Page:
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Publication numberUS7009299 B2
Publication typeGrant
Application numberUS 10/021,174
Publication dateMar 7, 2006
Filing dateOct 29, 2001
Priority dateNov 20, 1998
Fee statusPaid
Also published asEP1002612A1, US6342442, US20020045330
Publication number021174, 10021174, US 7009299 B2, US 7009299B2, US-B2-7009299, US7009299 B2, US7009299B2
InventorsDavid L. Angst, David Gerald Coult, John William Osenbach, Gustav Edward Derkits, Jr., Brian Stauffer Auker
Original AssigneeAgere Systems, Inc.
Export CitationBiBTeX, EndNote, RefMan
External Links: USPTO, USPTO Assignment, Espacenet
Kinetically controlled solder
US 7009299 B2
Abstract
An improved method and solder composition for kinetically controlled part bonding. The method involves applying at least a first chemical element layer of an intermetallic compound to a first part and applying at least a second chemical element layer of the intermetallic compound to a second part. The first and second parts are placed together so that the chemical element layers contact each other. The parts are heated from a storage temperature to a bonding temperature which is slightly above a first melting temperature that melts the chemical element layer of one of the first and second parts into a liquid mixture. The composition of liquid mixture varies with time during heating due to the formation of the intermetallic compound therein by progressive incorporation of the other one of the first and second chemical element layers into the mixture. The melting temperature of the liquid mixture increases with time as the composition changes until the melting temperature of the liquid mixture is about equal to the bonding temperature thereby soldifying the liquid mixture into a bond. The parts are then held at a holding temperature which is higher than the storage temperature to maintain diffusion of the other one of the first and second chemical element layers into the bond. This forms a quantity of the intermetallic compound in the bond which is sufficient to raise the melting temperature of the bond to a desired usage temperature that is substantially above the first melting temperature. The intermetallic compound is typically composed of a ternary solder composition.
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Claims(10)
1. A solder useful in kinetically controlled bonding of parts, the solder comprising:
a binary solder comprising gold and tin, the binary solder having a first melting temperature; and
a solder quenching layer, wherein the quenching layer comprises an element selected from the group consisting of platinum, iron, cobalt and nickel;
wherein the solder formed by contacting and heating the binary solder with the quenching layer has a melting temperature higher than the first melting temperature of the binary solder.
2. The solder according to claim 1, further comprising a wetting layer.
3. The solder according to claim 2, wherein the wetting layer comprises gold.
4. The solder according to claim 1, further comprising an antioxidation layer.
5. The solder according to claim 4, wherein the anti-oxidation layer comprises platinum.
6. The solder according to claim 1, wherein the solder quenching layer comprises platinum.
7. The solder according to claim 1, wherein the solder quenching layer comprises iron.
8. The solder according to claim 1, wherein the solder quenching layer comprises cobalt.
9. The solder according to claim 1, wherein the solder quenching layer comprises nickel.
10. The solder according to claim 1, wherein the solder formed comprises a ternary compound.
Description
CROSS REFERENCE TO RELATED APPLICATIONS

This is a divisional of U.S. aplication Ser. No. 09/197,074 filed Nov. 20, 1998.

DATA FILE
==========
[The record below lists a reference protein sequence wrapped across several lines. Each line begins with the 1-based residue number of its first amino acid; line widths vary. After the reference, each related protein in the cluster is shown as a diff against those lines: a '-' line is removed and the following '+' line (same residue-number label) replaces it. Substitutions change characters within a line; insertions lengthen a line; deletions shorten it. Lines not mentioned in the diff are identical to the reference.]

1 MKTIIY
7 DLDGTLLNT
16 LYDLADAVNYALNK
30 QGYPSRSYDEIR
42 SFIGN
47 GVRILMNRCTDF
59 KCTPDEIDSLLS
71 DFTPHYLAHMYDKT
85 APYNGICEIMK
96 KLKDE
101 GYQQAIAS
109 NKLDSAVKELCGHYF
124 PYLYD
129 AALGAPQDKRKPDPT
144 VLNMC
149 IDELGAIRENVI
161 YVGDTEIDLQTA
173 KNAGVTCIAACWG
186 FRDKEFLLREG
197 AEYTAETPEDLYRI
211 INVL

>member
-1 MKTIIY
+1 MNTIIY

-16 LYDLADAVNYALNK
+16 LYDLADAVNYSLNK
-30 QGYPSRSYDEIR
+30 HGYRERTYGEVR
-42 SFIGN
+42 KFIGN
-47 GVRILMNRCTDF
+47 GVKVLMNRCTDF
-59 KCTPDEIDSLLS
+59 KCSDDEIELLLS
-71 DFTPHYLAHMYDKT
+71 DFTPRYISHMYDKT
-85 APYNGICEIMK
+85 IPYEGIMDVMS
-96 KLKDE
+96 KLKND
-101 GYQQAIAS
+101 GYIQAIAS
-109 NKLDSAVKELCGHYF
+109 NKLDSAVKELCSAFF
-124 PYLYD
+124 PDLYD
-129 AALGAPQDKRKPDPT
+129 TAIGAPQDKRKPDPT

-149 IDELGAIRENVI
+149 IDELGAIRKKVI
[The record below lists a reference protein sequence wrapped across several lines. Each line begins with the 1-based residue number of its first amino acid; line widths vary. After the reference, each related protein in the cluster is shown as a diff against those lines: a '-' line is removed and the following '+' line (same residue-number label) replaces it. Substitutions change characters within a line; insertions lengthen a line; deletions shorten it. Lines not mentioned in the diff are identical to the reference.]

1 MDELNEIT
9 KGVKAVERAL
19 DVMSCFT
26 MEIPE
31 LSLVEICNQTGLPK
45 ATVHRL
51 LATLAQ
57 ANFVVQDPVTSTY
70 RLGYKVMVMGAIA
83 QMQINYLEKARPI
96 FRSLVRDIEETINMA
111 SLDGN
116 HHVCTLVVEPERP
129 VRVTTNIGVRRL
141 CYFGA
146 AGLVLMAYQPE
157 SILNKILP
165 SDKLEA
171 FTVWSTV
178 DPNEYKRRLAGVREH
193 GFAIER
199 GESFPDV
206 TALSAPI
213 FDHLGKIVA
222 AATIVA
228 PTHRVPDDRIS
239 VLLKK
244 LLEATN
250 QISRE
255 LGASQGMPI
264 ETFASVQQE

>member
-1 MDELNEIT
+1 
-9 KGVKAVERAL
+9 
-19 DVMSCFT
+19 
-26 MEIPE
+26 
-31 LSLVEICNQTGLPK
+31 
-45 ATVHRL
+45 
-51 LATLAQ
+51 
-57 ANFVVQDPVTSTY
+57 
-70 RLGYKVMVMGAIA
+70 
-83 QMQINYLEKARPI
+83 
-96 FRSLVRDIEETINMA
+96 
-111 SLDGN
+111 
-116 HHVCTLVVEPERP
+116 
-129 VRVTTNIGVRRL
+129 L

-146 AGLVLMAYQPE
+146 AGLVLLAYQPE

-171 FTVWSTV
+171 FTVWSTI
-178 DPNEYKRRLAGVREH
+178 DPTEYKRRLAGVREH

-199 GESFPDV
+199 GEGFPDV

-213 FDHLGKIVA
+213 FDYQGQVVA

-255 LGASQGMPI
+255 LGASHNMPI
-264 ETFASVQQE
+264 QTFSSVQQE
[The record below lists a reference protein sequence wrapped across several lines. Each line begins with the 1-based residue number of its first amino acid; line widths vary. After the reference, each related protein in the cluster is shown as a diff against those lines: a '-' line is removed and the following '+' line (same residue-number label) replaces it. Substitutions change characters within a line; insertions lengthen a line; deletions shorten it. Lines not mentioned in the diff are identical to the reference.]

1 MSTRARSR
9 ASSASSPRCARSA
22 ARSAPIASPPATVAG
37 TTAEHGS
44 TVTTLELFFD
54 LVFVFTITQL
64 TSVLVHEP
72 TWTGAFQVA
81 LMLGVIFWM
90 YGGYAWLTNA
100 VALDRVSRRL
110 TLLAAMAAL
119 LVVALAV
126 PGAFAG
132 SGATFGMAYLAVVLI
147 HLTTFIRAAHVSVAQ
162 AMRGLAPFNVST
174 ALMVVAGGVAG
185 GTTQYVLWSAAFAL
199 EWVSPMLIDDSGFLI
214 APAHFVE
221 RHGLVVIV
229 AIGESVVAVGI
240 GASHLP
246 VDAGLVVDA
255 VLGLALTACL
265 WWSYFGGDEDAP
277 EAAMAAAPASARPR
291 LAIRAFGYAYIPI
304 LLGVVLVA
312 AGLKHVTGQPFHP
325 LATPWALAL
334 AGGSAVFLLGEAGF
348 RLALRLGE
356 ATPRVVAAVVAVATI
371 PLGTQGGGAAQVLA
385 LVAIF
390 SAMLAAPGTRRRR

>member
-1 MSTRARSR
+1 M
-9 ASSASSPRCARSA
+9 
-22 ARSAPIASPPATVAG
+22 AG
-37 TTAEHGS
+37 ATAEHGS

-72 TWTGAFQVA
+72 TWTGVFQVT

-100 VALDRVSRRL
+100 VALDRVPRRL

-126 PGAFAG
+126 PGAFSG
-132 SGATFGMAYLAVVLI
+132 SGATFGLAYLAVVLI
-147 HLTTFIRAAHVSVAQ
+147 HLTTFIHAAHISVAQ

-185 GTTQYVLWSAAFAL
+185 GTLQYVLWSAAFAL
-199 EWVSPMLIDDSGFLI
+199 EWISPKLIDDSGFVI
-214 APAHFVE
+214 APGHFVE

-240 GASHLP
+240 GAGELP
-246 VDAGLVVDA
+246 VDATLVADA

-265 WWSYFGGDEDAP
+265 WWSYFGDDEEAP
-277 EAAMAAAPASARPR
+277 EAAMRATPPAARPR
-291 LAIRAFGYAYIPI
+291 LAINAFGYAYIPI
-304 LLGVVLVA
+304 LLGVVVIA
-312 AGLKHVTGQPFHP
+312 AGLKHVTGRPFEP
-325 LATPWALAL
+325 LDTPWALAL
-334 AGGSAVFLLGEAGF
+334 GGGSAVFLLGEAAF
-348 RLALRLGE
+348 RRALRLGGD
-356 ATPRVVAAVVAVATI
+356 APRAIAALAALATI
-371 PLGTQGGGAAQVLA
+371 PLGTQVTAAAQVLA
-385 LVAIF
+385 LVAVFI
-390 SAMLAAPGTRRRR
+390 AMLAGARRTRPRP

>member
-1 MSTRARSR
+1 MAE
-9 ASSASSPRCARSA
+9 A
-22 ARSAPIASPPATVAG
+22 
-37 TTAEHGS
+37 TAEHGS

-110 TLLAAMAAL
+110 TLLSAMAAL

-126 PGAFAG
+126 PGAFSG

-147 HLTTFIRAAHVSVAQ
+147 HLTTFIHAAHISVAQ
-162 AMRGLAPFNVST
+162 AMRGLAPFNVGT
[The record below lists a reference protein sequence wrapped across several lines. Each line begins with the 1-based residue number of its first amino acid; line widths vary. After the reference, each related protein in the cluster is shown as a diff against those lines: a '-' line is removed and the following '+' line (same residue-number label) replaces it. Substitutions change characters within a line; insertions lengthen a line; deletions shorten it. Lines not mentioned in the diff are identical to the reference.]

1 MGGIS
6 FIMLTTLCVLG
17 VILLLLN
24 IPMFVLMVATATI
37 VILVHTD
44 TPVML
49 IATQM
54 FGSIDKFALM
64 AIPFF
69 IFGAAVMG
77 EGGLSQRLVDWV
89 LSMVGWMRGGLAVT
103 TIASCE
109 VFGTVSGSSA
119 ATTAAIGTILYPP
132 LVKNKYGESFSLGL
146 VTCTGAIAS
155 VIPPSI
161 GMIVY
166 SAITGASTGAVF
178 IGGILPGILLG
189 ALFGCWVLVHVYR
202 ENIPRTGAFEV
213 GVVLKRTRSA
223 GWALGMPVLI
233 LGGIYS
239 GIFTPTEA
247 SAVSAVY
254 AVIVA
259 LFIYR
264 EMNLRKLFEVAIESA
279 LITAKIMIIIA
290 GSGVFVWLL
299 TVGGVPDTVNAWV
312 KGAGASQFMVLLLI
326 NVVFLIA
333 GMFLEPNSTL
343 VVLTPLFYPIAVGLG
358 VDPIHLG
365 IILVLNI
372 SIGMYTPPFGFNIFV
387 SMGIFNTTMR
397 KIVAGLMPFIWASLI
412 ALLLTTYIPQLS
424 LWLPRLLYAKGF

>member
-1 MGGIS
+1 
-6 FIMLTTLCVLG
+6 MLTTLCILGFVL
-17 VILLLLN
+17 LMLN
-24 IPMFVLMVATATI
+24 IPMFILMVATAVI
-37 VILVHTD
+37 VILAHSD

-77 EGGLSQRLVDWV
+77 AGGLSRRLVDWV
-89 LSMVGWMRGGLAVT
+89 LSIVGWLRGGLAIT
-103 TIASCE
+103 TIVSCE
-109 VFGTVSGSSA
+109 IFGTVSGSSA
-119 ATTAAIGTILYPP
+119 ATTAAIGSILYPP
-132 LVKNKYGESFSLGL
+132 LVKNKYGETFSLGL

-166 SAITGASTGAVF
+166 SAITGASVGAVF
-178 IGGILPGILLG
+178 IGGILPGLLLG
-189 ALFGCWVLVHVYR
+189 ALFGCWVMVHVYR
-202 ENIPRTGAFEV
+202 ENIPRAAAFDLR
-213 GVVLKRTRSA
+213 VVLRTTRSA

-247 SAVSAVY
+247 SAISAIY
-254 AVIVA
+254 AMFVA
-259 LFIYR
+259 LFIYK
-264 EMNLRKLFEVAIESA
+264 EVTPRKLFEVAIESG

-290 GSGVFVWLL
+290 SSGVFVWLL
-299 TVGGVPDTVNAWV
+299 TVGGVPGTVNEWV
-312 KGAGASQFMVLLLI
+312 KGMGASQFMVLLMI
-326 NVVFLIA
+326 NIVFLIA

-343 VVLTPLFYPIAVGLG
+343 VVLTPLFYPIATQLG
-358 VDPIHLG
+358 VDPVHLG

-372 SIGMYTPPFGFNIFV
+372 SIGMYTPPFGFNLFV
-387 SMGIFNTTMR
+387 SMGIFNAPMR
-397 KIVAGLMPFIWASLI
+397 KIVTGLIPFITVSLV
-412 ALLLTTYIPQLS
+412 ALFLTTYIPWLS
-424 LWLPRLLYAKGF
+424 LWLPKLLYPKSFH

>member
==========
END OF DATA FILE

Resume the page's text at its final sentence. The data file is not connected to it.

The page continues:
FIELD OF THE INVENTION

This invention relates to solder bonding, and in particular, to a method and solder compositions for kinetically controlled solder bonding of parts. The invention particularly applies to the bonding of multiple components to a single substrate such as those used in optoelectronic and electronic hybrid integrated circuits.

BACKGROUND OF THE INVENTION

Optoelectronic and electronic hybrid integrated circuits are key components of modern telecommunication systems. These circuits typically comprise various circuit elements which are precisely aligned and bonded to a single substrate with high strength, electrically and thermally conductive bonds. Some circuit elements such as laser chips must be aligned to submicron tolerances.

Soldering is the method often used for achieving these conductive bonds. Soldering involves placing a metal mixture between the circuit element and the substrate, melting the mixture to allow it to intimately contact the circuit element and the substrate, and resolidifying the mixture to cause it to bond the circuit element to the substrate. Resolidification of the mixture is typically achieved by lowering the temperature of the circuit element, substrate and mixture. This causes the mixture to freeze and adhere to the circuit element and the substrate. In order to maintain the requisite spatial alignments, each circuit element is individually placed, precisely aligned, and heated to solder the element to the substrate.

Unfortunately, the heat applied during soldering of a subsequent circuit element may cause an earlier soldered circuit element to become misaligned or dislodged because the solder remelts. Solder remelting may also occur during subsequent circuit processing which involves heating of the substrate.

Solder remelting may be reduced or substantially eliminated by using a kinetically controlled solder bond. The assignee herein in U.S. patent application Ser. No. 08/955,686 filed on Oct. 22, 1997, by Coult et al. describes a method and compositions for achieving a kinetically controlled solder bond. Coult et al. uses a binary gold-tin (Au—Sn) solder composition for bonding the circuit elements to the substrate, a quenching layer which freezes the solder bonds produced by the binary solder, and a barrier layer that delays the freezing action of the quenching layer for a selected period of time. The quenching layer comprises one of the two metallic elements of the binary solder and the barrier layer comprises a third metallic element, such as platinum (Pt), which remains a minority component of the mixture. Accordingly, an Au5Sn intermetallic solder bond compound is formed between the circuit elements and the substrate. Because the barrier layer forms only a minority component of the of the final solder bond composition, 5 parts of Au must be used for each part of Sn.